After much negotiation with the CTMA, Kazuya Hiraide and I secured a permit to climb Gaurishankar in the autumn. Still we had a difficult time getting to the northeast side of this mountain. Our approach was up the Rongshar and Menlung valleys, but each time we tried to move forward, Chinese Police or Army would stop us for no good reason. We persevered with negotiations and were eventually allowed to continue. Many expeditions have failed to reach this side of the mountain, either because of political problems or climatic conditions. Talking about the weather, if you go too early, the east and northeast faces will be too dry, with much rockfall; if you are too late in the season, it may not be possible to get up the Rongshar Valley, due to snow.
On October 22 we arrived at base camp on Menlung meadow and then made several reconnaissance and acclimatization trips. We had planned to climb the east face to the main summit but found that, after the long period of prevailing good weather, the mountain had become quite dry, with little snow and ice.
Seracs in the upper section were unstable. To the right the northeast rib rises to join the long northeast ridge at ca 6,200m. We first climbed the smaller, triangular northeast face, which lies between rib and ridge. Conditions were poor, so we changed our plan. We moved well left of the east face and attempted the northeast face of the 7,010m south summit. Leaving base camp on November 5, we found a way through the icefall to the bottom of the face. On the 7th we began climbing, following a line of couloirs with thin, rotten ice and sugary snow. After four days we had reached 6,850m, just below the summit ridge, but couldn’t solve the problem of the crux rock band. With little food and fuel left, we retreated. During our descent on the 11th, the weather changed, and it began to snow.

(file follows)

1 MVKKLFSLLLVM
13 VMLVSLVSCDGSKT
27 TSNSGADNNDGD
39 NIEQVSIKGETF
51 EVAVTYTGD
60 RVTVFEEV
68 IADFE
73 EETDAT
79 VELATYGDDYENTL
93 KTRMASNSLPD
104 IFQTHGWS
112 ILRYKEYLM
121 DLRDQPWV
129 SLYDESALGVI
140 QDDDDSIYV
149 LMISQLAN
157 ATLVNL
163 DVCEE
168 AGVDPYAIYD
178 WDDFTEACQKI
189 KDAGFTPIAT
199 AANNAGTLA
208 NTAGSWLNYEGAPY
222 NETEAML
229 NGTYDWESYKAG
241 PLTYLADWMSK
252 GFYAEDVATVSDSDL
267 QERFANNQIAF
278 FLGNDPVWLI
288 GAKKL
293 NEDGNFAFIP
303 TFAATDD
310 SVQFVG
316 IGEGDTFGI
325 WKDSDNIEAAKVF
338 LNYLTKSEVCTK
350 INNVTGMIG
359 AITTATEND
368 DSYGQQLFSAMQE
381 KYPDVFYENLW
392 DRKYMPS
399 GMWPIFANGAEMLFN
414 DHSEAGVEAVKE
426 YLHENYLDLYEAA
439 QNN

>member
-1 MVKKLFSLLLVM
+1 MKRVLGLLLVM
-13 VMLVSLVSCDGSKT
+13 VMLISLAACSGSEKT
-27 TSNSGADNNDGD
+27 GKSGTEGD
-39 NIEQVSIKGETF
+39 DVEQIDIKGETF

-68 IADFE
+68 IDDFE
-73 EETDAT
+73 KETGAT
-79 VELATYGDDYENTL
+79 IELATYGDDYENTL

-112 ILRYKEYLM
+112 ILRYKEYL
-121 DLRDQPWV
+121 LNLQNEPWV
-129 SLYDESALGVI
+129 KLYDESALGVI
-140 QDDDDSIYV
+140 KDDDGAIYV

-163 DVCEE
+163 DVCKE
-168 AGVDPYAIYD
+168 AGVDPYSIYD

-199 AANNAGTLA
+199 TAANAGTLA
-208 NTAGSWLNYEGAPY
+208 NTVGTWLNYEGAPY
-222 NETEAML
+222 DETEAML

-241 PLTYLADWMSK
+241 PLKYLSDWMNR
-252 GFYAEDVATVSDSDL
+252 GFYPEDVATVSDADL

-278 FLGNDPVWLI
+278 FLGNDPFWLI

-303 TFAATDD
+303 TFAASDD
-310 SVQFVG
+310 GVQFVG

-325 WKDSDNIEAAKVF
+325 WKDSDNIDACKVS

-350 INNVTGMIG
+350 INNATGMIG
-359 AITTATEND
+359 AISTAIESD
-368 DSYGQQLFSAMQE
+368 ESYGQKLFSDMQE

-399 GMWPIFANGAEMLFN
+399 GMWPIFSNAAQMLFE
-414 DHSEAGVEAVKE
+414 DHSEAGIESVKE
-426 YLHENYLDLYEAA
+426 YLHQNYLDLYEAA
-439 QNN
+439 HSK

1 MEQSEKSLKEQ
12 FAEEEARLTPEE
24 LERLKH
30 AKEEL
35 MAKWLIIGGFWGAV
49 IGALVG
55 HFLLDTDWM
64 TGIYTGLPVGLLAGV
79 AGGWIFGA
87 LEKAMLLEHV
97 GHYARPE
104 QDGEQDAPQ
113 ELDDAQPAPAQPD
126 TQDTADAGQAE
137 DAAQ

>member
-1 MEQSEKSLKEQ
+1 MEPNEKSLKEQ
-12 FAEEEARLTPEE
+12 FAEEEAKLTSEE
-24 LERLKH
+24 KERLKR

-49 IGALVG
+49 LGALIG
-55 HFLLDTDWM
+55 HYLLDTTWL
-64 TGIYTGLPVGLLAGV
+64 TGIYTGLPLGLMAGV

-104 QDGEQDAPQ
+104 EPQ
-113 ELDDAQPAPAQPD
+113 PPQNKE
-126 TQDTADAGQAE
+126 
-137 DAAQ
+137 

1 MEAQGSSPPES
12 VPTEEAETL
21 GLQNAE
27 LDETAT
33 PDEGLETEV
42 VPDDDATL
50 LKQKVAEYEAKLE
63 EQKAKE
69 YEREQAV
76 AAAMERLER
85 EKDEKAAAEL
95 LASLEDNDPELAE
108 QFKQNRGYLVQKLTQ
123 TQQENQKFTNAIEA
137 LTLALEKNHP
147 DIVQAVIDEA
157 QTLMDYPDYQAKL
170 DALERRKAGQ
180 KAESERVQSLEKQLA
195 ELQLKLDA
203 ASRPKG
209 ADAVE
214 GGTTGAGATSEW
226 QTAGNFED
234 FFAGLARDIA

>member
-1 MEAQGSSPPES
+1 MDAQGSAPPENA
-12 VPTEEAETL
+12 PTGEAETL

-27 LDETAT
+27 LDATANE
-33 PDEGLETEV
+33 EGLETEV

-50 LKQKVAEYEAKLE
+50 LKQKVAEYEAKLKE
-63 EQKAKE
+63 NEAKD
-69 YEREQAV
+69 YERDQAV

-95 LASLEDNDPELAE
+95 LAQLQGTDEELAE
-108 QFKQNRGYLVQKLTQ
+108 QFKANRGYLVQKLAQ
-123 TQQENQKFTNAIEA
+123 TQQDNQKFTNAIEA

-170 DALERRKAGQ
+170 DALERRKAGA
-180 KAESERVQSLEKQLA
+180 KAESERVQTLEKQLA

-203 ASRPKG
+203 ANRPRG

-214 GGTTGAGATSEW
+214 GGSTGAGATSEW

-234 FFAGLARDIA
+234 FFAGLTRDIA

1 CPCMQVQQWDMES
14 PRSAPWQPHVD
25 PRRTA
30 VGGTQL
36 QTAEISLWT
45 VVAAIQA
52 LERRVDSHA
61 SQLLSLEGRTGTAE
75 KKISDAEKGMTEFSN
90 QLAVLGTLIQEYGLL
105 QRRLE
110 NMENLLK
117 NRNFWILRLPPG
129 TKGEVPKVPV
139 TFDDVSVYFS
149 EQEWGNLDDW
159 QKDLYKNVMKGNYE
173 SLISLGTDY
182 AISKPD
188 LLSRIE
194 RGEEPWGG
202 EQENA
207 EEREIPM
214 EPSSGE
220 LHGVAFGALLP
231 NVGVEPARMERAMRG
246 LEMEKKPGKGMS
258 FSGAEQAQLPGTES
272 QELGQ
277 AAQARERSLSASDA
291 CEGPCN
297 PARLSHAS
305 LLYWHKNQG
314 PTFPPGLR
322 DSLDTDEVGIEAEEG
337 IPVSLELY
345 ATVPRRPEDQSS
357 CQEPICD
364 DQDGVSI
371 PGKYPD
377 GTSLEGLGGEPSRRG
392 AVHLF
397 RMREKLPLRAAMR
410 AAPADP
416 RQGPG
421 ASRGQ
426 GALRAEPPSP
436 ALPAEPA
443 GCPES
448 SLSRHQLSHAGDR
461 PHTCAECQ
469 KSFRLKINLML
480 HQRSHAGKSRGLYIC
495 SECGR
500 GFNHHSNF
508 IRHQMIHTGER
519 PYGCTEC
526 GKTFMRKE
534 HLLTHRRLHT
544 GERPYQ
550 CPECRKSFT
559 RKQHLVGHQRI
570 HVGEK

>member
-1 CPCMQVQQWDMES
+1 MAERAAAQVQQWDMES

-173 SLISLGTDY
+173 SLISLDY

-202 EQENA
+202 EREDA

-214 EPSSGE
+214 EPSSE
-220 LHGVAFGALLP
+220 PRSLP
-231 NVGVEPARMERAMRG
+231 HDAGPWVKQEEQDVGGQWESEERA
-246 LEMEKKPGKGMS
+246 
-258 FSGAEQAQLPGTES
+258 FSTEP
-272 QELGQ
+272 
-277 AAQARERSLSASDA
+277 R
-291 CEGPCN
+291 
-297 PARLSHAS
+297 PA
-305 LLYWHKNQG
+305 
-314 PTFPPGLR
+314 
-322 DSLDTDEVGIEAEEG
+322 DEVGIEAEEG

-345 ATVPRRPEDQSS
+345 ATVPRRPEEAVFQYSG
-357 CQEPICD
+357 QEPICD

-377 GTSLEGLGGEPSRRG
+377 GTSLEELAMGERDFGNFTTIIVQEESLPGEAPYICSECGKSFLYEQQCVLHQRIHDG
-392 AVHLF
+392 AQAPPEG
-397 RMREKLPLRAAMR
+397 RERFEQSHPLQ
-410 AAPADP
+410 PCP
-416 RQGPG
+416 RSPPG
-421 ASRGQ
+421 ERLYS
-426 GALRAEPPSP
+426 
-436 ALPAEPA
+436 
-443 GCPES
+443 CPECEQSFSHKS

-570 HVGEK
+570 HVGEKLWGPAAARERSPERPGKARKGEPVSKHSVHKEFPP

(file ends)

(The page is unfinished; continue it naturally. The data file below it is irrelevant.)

Editor’s Note: in September 1997 Taeko and Yasushi Yamanoi climbed the north flank of the northeast ridge, reaching the crest and a high point of 6,300m, where it becomes steep, narrow, and mushroomed. They witnessed many serac falls and avalanches on this side of the mountain and recommended a visit later in the year. In early October 2005 Jess and John Roskelly appear to have tried this ridge from its base but gave up at only 5,450m because the rock was terribly loose and did not appear to improve. The south summit has had several ascents from Nepal since the first in 1979 by Pete Boardman, Pemba Lama, Tim Leach, and Guy Neithardt.